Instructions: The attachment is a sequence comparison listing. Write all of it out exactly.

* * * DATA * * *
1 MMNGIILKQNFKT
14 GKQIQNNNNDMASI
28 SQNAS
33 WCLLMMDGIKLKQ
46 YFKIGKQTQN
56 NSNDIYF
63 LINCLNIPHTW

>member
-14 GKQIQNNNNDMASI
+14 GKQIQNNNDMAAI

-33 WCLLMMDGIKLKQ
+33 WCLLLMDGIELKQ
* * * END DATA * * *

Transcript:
1 MMNGIILKQNFKT
14 GKQIQNNNNDMASI
28 SQNAS
33 WCLLMMDGIKLKQ
46 YFKIGKQTQN
56 NSNDIYF
63 LINCLNIPHTW

>member
-14 GKQIQNNNNDMASI
+14 GKQIQNNNDMAAI

-33 WCLLMMDGIKLKQ
+33 WCLLLMDGIELKQ